Wild Lettuce

wild lettuce forage 2

wild lettuce forage 3

wild lettuce forage 1

There are scores of varieties of wild lettuce, each with a different leaf shape and growth habits. Some have long thin oblong shaped leaves, some deeply variegated leaves with tips in the shape of a card deck’s spade suit. At different growth stages, the plant structure varies from 8″ tall leaf clusters growing directly from the soil, to leaves splaying out from 3′ tall stalks. Here in my SoCal hills, I harvest at least three kinds. What they all have in common is a row of small hairs growing along the center rib on the leaf’s underside, and a white sap that oozes slowly from cuts on the plant’s stem or leaves. Note that wild lettuce is one of only a handful of edible plants that oozes white sap; white sap is usually a sign of toxicity in plants.

Wild lettuce is one of the first greens to sprout up from the soil in early Spring here. When that happens, I find entire slopes covered with the young plants. In early growth stages, the leaves are tender to the tongue and tasty. As the plant ages and grows tall, forming a central stalk, the taste becomes much stronger shifting towards bitterness as the sap content increases. The botanical name is Lactuca virosa, other names include Bitter Lettuce, Laitue Vireuse, Opium Lettuce, and Poisonous Lettuce.

Wild lettuce’s white sap, when consumed in high doses, has slight psychotropic effects. The effects are sedative or hypnotic, oft compared to a very mild opiate. Distillation or sap concentration is required for those effects, so it’s likely impossible to feel the effects by eating the leaves.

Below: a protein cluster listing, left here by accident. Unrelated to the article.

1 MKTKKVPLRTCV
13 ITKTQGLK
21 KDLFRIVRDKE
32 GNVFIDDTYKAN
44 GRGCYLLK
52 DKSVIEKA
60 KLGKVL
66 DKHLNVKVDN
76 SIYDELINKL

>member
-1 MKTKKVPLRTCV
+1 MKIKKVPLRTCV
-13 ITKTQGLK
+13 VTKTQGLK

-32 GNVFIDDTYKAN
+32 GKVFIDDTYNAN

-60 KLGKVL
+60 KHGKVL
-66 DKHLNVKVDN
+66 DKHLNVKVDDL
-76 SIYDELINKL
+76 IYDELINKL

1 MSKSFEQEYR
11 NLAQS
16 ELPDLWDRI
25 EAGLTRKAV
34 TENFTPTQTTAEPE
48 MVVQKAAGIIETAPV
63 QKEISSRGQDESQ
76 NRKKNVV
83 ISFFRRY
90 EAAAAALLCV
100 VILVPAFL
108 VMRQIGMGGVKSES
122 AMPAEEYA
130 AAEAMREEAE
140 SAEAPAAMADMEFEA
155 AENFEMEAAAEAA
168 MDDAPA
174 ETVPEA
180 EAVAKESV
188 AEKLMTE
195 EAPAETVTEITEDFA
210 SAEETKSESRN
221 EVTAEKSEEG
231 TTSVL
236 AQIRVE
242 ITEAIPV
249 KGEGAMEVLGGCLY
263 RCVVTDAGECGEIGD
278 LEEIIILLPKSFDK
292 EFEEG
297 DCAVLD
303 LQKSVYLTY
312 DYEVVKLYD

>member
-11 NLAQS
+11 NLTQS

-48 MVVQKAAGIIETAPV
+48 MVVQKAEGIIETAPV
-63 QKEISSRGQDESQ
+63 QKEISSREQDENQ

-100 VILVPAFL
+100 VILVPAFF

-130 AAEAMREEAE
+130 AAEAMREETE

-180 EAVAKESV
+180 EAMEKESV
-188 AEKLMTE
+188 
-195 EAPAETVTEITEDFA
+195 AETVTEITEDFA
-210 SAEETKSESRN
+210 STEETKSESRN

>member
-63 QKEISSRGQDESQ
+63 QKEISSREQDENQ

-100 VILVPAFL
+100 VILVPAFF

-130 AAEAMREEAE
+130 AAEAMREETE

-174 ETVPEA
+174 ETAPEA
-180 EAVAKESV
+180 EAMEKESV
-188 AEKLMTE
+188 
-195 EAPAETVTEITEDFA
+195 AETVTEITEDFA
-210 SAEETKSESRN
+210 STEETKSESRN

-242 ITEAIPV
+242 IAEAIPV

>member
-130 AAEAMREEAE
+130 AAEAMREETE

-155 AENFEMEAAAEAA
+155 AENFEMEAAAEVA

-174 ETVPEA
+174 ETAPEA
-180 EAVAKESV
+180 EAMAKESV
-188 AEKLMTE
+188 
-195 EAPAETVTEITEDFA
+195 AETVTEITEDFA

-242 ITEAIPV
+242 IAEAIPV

My Recipe: Wild Lettuce Salad

20-40 wild lettuce leaves
10-20 mallow leaves
10-20 rocket leaves
10 wood rocket flowers
10-20 wood sorrel leaf clusters
10 wood sorrel flowers
10-20 asiatic dayflower leaves
10-20 asiatic dayflower flowers
10-20 young wild mustard leaves
10-20 VERY young thistle leaves (before the spikes stiffen and become painful)
10-20 young stork’s-bill leaves
1/2 thin-sliced red onion
3 thin-sliced carrots
3 thin-clied celery stalks
2 large tomatoes
3 persian cucumbers
1/2 cup dried cranberries
1 tblsp toasted sesame seed
1/8 cup raw sunflower seed
1/4 cup blister peanuts
1 thin-sliced avocado
1/4 cup crumbled blue cheese
1 tsp fresh oregano leaves

Collect young tender wild greens in first few weeks of plant growth. Prepare all ingredients as you would a domestic salad. Toss in large bowl and season with your favorite dressing.